Trump ally Rep. Elise Stefanik tries to get ahead of the January 6 select committee public hearings, and accuses the panel of putting on a show with its planned primetime airing

Elise Stefanik
House Republican Conference Chair Rep. Elise Stefanik speaks alongside fellow Republicans about the Jan 6 select committee. at the Capitol on July 27, 2021 in Washington, DC.Photo by Alex Wong/Getty Images
  • Rep. Elise Stefanik is trying to get ahead of the January 6 select committee's public hearings.

  • Stefanik, a Trump ally, accuses the committee of being performative by setting prime time hearings.

  • After months of closed-door investigations, the panel will hold the first of its public hearings this week.

House Republican Conference Chair and Donald Trump ally Elise Stefanik this weekend tried to get ahead of the January 6 select committee's public hearings by portraying the prime-time slotting of Thursday's high-profile presentation as proof that Democratic leaders are more interested in putting on a show than uncovering the truth.

House Republicans have attacked the legitimacy of the panel, which includes GOP Reps. Liz Cheney of Wyoming and Adam Kinzinger of Illinois, since its creation last year. Stefanik, who the New York Post reports is scheduled to join the twice-impeached former president Monday night for a fundraiser at his golf club in Briarcliff Manor, New York, added the timing of Thursday night's hearing to the GOP's laundry list of complaints about the politically charged investigation during an interview with right-leaning Breitbart News.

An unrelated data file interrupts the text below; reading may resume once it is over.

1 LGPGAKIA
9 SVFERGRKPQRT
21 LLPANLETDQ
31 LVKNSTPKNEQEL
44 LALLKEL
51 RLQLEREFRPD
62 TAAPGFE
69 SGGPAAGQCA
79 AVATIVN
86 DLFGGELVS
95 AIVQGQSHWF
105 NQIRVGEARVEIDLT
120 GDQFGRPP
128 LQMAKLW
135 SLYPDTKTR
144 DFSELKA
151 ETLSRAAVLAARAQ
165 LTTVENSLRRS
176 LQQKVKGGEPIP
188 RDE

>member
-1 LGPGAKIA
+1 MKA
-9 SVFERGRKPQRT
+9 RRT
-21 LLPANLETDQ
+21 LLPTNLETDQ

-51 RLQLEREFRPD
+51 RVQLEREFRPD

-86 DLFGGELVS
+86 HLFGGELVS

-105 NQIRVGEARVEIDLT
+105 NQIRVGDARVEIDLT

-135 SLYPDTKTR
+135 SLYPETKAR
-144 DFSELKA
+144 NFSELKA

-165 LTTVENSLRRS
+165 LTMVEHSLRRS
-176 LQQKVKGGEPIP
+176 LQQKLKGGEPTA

"Most committees in Congress start in the morning. That's the business hours," Stefanik said on June 4. But airing this committee's year-long investigation into the deadly siege at the US Capitol just in time for highlights to make the nightly news, Stefanik said, shows that "all they care about is trying to take back the narrative to try and target patriotic Trump supporters across the country."

 

The January 6 committee is tentatively expected to hold six public hearings this month, starting with the agenda-setting meeting at 8 p.m. on June 9. Recent media reports have outlined Trump's swirling counterprogramming plans, a team effort that's projected to include Stefanik, House Minority Leader Kevin McCarthy, House Freedom Caucus members, MAGA-friendly media outlets, and Trump's fledgling social media channel.

Some House Freedom Caucus members are heading to Trump's summer home in Bedminster, New Jersey Tuesday to talk strategy, according to Politico. The group includes Reps. Andy Biggs of Arizona, Scott Perry of Pennsylvania, and Matt Rosendale of Montana.

All three House Republicans voted to overturn the 2020 election results at the behest of Trump. Biggs and Perry have been subpoenaed by the January 6 select committee to discuss what they know about the day's events. Meanwhile, Trump has so far rewarded Perry and Rosendale with his endorsement ahead of their respective GOP primaries.

In addition to headlining multiple fundraisers for her, Trump also previously floated a Stefanik presidential bid in 2028 — presumably after his likely rematch with Joe Biden in 2024.

Read the original article on Business Insider